Trend Following: Don’t Think, Just Buy!
I’ll bet you never thought someone would tell you “Don’t think, just buy” was good investment advice. But in a moment, I’ll show you why it is…
Today, I want to clear up some misconceptions about how to build generational wealth as a trend follower. Here is a question I received from a reader:
“What is the trend-following system you are using, as I couldn’t see a particular article since I subscribed about how to use this?”
It may sound surprising, but historically, simple is better for trend-following strategies. The foundation of our system is a 300-day moving average. I introduced it back in September (you can read the full write-up here).
Why the 300-day moving average?
A moving average is a stellar indicator of trend — if it’s moving steadily higher, then we know that a stock is generally moving higher over the time period that we’ve set. At 300-days, the MA is long-term enough to catch only big primary market trends. Most importantly, we can define moving averages mathematically, so we’ve got a completely unambiguous signal that a stock is trending higher if it moves above the moving average.
The system has a few extra tweaks and rules added to boost its profitability, but the 300-day moving average is the foundation.
Not everyone is a fan of my time frame, though. Like this reader:
“Are you joking with a 300-day MA? When I apply it to my [S&P 500] chart there are no trades! If I use a 200-day [moving average], then the only buy signals would have been on Nov. 19, 2012 and Dec. 28, 2012. So what does one do after missing those signals? Read a book?
“Come on, now. There must be signals that occur each day or so?”
He’s right. This sort of a trend-following strategy doesn’t generate a whole lot of signals…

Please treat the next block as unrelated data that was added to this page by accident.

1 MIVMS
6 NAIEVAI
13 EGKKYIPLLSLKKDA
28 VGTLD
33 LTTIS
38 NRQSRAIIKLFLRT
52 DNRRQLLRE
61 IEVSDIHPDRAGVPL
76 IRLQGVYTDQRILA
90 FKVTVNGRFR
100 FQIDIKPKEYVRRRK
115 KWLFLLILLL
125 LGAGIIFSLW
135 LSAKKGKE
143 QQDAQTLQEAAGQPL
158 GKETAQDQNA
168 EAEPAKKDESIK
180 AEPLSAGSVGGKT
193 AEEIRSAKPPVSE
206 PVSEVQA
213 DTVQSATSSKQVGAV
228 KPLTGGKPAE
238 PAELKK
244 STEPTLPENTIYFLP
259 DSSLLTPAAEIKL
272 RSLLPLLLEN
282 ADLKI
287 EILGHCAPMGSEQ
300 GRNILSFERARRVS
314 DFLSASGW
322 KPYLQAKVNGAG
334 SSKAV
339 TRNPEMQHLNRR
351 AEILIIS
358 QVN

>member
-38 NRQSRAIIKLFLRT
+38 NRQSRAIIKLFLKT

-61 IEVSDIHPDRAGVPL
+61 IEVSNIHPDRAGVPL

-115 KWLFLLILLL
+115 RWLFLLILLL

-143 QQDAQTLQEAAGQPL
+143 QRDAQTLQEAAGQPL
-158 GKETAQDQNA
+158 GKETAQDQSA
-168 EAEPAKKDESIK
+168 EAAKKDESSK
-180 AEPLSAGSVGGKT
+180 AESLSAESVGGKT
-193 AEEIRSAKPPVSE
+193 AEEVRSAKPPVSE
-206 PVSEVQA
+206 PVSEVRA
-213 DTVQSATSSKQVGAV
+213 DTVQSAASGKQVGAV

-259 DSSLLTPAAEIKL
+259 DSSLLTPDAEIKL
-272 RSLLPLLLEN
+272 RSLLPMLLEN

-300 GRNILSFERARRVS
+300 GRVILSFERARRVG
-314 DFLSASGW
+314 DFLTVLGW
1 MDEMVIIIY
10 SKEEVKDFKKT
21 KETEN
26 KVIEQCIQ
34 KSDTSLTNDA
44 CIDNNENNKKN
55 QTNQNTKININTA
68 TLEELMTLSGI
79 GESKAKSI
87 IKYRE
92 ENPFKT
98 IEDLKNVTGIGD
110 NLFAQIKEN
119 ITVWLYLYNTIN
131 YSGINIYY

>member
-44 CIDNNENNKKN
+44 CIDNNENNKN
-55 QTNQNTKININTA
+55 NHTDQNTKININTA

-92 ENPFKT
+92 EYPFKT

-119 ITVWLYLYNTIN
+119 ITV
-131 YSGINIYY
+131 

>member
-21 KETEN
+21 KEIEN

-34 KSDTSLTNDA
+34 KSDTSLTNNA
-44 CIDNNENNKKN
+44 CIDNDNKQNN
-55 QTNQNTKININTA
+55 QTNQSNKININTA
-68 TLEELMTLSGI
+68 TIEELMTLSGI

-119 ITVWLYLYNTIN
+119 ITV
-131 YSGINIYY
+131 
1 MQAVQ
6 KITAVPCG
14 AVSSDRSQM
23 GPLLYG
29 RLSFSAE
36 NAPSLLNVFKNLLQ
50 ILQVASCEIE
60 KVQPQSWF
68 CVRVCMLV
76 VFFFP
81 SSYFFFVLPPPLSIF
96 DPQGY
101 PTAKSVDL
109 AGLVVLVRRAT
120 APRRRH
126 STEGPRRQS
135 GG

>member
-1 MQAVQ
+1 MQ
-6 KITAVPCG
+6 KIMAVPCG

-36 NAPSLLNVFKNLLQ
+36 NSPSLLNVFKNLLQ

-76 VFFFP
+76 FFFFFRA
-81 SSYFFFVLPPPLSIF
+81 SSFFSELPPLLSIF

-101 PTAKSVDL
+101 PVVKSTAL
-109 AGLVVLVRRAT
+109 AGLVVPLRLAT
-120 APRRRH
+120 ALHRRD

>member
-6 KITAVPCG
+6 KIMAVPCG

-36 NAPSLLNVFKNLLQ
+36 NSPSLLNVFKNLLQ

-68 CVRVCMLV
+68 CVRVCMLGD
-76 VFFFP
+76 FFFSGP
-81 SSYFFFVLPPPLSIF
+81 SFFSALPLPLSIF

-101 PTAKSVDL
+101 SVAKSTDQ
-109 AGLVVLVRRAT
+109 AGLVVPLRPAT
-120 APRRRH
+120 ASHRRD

But that’s kind of the point.
For starters, you don’t want to apply this system to just one market — it works best when you use it to find that primary trend in a basket of low-correlation asset classes. And frankly, I wouldn’t trade every signal that the system threw out; I’ve found the best success rebalancing once a month. That’s it.
In fact, already I showed you how upping your trading frequency can destroy your returns.
When you’re using a “slow” moving average (like the 300-day) to generate signals, you also want to use a slow trading frequency. You can’t mismatch the two.
Of course, you could always use a faster signal to get weekly or even daily signals. But the question is whether you’d want to. By just making your one trade a month with our slow system, you could have made some enormous gains with tiny risk. That’s in part because the underlying primary trends in global markets are slow too.
In other words: If you can earn 80% of the gains trading only 20% of the time, why wouldn’t you?
If you want to ramp up your potential returns (and risk), add some more volatile assets to your radar (like futures). And when you’re waiting on a trading signal, sure, read a book. I recommend this one…
This last question is an important one. It comes after last week’s update from our system said we should own stocks:
“Yikes, I just took profits in my equity funds and put my money in a commodity index because I felt like it was giving me a buy signal and stocks are getting frothy like a blowoff. Let me know if I should reverse my decision or if I am OK, just a bit early.”
It’s easy to overthink the signals that get thrown out by a trend-following system. I certainly have my own analysis on where the stock market is headed in 2013 — but as far as my trend-following portfolio is concerned, it doesn’t matter one bit.
When you’re using a trend-following approach, don’t think, just buy. (See, I told you we’d get back to that!)
It’s important not to overanalyze your trading signals. The heavy analysis comes into play when you’re developing your system, not when you’re trading it. If the statistics and back testing indicate that your system works, then that’s when you take your hands off and start listening.
By its nature, a trend-following approach is going to spit out trading signals that you won’t want to follow from an emotional standpoint. If you want to be successful, it’s critical to blindly follow the system…
Jonas Elmerraji, CMT
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